Music and film industry harness the empowerment of women

Harvey Weinstein has a record of 84 sexual misconduct accusations, according to USA Today. Since then, women are speaking up and demanding equality. With society having a change in attitude, media is remaining relevant by reflecting what is pressing and overdue: Women’s rights

The movie industry is one of the most influential industries in society, and has picked up on proper representation. “Wonder Woman” reminded everyone of the power and strength women hold. It follows Diana Prince, played by Gal Gadot, as she goes from an Amazonian warrior to fighting alongside men in war. “Red Sparrow,” tells the story of a woman who becomes a spy to save her family. And “A Wrinkle in Time,” where a young girl is guided by three powerful women, animates the inner strength it takes to save the world.

 The film industry, and music industry, is moving away from the typical plots of men saving women and moving towards women being their own heroes. And the music industry is if not guiding, following suit.

There are many songs that have always been about strong women: Aretha Franklin’s “Respect,” Kelly Clarkson’s “Stronger,” and Beyonce’s “Run the World (Girls).” But now, empowering tracks flood the airwaves.

Kesha, who had a very public battle with her producer about his sexual assault towards her, has reclaimed her power in her latest project “Rainbow.” Kesha’s “Woman,” is all about women being independent and not needing men, while her song and music video to “Praying” sheds light on her experience.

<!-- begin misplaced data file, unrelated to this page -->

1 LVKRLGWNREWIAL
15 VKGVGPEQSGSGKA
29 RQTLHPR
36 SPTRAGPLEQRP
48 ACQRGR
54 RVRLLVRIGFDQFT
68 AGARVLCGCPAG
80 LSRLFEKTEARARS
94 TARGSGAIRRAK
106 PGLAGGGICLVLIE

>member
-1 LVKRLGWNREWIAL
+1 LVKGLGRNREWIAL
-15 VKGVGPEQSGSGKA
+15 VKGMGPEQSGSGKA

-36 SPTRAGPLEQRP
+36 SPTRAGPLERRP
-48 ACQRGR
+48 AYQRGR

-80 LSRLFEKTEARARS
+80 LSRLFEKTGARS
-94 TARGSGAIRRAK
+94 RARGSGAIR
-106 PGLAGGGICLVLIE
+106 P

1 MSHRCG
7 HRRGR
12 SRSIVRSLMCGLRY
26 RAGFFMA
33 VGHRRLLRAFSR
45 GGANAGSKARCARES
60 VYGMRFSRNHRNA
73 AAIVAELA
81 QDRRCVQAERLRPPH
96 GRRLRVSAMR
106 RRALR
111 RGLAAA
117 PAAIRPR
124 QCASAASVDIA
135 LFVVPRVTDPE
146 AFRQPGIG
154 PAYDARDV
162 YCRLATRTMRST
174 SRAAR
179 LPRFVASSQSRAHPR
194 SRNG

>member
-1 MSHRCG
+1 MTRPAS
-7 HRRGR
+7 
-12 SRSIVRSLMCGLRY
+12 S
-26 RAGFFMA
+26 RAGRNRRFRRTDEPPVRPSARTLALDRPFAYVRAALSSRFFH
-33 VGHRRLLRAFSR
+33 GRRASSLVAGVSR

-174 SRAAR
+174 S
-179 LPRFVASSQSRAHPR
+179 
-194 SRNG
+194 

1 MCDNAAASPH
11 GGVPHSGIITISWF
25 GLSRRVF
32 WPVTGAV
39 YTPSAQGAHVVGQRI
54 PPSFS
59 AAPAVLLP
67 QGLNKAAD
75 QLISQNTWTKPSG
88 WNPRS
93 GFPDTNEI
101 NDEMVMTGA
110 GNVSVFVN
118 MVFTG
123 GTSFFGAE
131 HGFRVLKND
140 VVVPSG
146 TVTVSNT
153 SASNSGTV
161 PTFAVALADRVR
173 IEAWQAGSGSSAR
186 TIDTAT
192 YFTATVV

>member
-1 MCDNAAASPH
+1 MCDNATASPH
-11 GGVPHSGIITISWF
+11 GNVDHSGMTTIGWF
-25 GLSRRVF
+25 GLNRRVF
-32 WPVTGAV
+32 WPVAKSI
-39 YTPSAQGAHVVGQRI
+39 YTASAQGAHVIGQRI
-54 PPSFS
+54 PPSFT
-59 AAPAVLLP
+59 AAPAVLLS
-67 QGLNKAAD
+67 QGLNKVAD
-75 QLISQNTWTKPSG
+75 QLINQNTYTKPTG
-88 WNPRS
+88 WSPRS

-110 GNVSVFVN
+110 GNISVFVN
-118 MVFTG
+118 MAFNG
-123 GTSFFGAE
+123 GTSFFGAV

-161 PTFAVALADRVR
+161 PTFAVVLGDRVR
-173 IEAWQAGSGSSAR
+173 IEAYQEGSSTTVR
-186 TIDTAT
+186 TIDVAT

Keith Urban’s “Female” draws light on a lot of problems women face. He addresses the stigma of hitting “like a girl” all the way to questioning, “When somebody laughs and implies that she asked for it, just 'cause she was wearing a skirt, oh is that how it works?” Urban gives attention to the problems women face promoting conversation which leads to solutions.

Dua Lipa’s “New Rules,” talk about how Lipa will move on and be independent without the man who wronged her by following her new rules, and Demi Lovato’s “Sorry Not Sorry” where she sings about being strong and not being apologetic for it.

 

With society becoming a loud voice that campaigns for the better treatment of women, film and music have quickly also begun reinforcing equality. They not only reflect what is current in culture, but have also showed that while there are men like Weinstein causing women to say “me too,” there is also support for equal rights all throughout society.